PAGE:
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With the holidays wrapping up and the house returning to its pre-holiday state we are setting our dreams and goals for the New Year with simplicity, creativity, and connection at the top of our list. I plan to keep curating and sharing inspiring content to feed your head, heart, and belly. As always, I am listening so keep telling me what you want and need. We are on this journey together, and I wouldn’t have it any other way. Now onto the good stuff, black gold olive tapenade for your next celebration.


When I graduated from the Culinary Institute of Los Angeles, I was also working at the Getty Museum by day and attending classes 3 to 4 nights a week, to follow my passion for food as a creative outlet. Since I was working a very traditional day job the kitchen was where I could take risks, express myself and connect to others by sharing a good meal. I learned many lessons about myself through food and cooking.

After working in pastry for several prominent Los Angeles eateries, suffering third-degree burns on my arms while the head chef screamed at me to get back to work — I knew I needed something different. That's when I launched my first business, a catering company where I set the tone for a supportive, inclusive culture. It was so much fun in the early days, catering intimate in-home events, cooking the food I love, and working with an incredible staff. It was also exhausting and I was completely unprepared for the intricacies of running a business while fulfilling the roles of chef, client support, bookkeeper, food sourcing, and event planning all by myself. What was a fun time quickly turned into serious burnout. I was staying up all night to get everything done and then on my feet during the day, hustling to meet deadlines. Physically and mentally drained I made the decision to sell the company. I also learned it can be a slippery slope turning your love for something, into a career.

This is why I was so slow to embrace photography. With the sting of burnout still fresh in my mind, it took fourteen years for me to launch the Goldenbrand (there was a clothing line in between) and name photography as my focus. It has also taken me that long to feel ready to return to my first love, food. Oh, I still cook elaborate meals for family and close friends but to bring it back in a public way, sharing my story and recipes with you — took some time and consideration.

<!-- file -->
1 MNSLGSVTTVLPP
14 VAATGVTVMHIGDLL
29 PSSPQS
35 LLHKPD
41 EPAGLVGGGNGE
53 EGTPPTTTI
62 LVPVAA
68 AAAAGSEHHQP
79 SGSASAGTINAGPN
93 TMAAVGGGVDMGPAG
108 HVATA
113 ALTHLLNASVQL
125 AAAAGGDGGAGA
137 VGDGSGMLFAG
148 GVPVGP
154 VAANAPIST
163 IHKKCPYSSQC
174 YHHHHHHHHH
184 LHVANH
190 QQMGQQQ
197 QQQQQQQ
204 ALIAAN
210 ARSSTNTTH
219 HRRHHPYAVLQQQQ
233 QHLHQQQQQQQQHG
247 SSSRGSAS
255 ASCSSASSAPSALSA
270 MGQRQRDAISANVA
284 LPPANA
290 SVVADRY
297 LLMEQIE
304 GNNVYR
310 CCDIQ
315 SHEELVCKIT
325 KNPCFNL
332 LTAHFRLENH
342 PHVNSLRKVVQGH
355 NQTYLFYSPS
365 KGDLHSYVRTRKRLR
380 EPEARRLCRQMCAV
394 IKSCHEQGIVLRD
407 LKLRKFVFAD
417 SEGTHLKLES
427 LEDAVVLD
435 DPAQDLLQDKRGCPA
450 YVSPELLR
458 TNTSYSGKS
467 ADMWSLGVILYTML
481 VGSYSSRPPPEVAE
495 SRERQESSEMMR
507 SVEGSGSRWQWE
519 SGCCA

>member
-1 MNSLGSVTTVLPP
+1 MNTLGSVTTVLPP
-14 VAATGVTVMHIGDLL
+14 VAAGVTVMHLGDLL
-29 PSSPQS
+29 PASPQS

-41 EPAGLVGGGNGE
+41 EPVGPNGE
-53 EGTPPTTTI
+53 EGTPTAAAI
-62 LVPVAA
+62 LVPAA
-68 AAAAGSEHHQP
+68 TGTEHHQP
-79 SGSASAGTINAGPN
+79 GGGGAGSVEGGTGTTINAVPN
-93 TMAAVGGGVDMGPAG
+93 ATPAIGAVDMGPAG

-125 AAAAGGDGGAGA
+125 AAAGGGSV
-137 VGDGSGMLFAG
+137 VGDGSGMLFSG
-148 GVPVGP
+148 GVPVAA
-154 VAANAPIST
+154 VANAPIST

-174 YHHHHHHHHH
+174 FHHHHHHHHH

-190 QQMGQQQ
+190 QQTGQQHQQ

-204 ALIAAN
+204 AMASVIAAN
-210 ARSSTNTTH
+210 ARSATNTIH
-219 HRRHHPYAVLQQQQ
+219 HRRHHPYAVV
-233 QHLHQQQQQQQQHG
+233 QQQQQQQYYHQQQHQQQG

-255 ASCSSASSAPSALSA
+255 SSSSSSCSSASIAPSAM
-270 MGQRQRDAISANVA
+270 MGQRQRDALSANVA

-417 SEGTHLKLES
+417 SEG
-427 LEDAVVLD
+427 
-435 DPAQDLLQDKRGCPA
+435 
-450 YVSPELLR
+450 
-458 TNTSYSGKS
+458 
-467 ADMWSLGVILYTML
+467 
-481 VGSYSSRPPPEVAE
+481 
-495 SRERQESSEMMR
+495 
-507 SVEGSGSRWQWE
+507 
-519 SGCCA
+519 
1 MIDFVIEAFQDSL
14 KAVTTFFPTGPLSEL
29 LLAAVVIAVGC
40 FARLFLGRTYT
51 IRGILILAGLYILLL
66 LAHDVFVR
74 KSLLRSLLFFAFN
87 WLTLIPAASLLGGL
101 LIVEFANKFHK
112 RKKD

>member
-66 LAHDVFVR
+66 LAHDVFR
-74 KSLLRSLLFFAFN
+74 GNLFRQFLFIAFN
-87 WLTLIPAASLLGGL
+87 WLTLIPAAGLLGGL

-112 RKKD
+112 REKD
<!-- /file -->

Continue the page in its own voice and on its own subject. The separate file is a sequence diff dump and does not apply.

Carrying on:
I can no longer deny that food will always be a source of inspiration and creativity for me. Often when I am pulling images for a client project and I'll come across an image that I just have to recreate for myself — whether it's inspiration for a self-portrait or a delicious palate of food that has me running to the kitchen. For me, it's all connected and as much as I loathe the term, I am a multi-hyphenate at heart for better or for worse.

So here's what you can expect. Since you loved my initial food and recipe share (thank you for the notes and photos, by the way, I loved seeing them) I'm happy to keep storytelling and sharing if you are happy to keep reading them.

I never write out my recipes, which means a favorite dish is a little different each time I make it. I happen to love this but it understandably drives friends crazy when they ask for the recipe and I tell them the ingredient list and to wing it. I see it as an adventure though, the best way to appreciate the newness of each meal.

I want to encourage you to do the same. Like your photography , self-portraits or whatever creative endeavor floats your boat, I want you to stay curious and trust your own intuition when it comes to food. Please consider my recipes suggestions, an outline — a way to express your taste and creativity. After all the magic of good food lies in its ability to create connection and memories. When celebrating or having a meal with someone you love do you care if the food is good?

Enough backstory Lisa , tell us about the food.

Without further ado I bring you my simple, delicious, and elegant Black Gold Olive Tapenade with Flatbread Crackers. You may want to double the batch while you have the food processor handy because you'll want to spread this on flatbread pizza, panini's, and slather it over your pasta with a touch of basil & lemon — or sun-dried tomato if that's your thing.


Yield: 1 cup


For the tapenade

  • 1/2 cup pitted black Kalamata olives

  • 1 tablespoon drained capers

  • 1 drained oil-packed anchovy fillets (leave out if you're not a fan)

  • 1 medium garlic clove

For the crackers

  • 2/3 cup rye flour

  • 2/3 cup plain flour, plus extra for dusting

  • 1 tsp sea salt

  • 4 tbsp olive oil, plus extra to brush

  • 3 tbsp mixed seeds (such as coriander, fennel, pepitas, and sesame)

  • Flaky sea salt or coarse salt for sprinkling


Make the tapenade

  1. Drain olives from oil or brine & peel garlic. Give everything a whir in your food processor, blender or us an old fashioned mortar and pestle but give your olives a rough chop first if you use the later method.

Make the crackers

  1. Heat the oven to 350°F. Mix the flours and salt in a large bowl. Make a well in the centre and pour in 2/3 cup cold water little by little by with the 4 tbsp olive oil. Use your hands to bring it together and form a dough, adding a little more water if needed.

  2. Tip the dough onto a lightly floured surface and knead briefly. Cut into 10 pieces, then roll out each as thinly as possible into any shape you like.

  3. Transfer the crackers to the lined baking sheets, brush with a little extra oil and sprinkle with mixed seeds and a grinding of black pepper. Bake for 7-8 minutes until golden and cooked to your liking (you’ll need to do this in batches). Transfer to a wire rack to cool and continue with the remaining dough.

  4. Break up the crackers to serve or put in food bags and keep in a cool place


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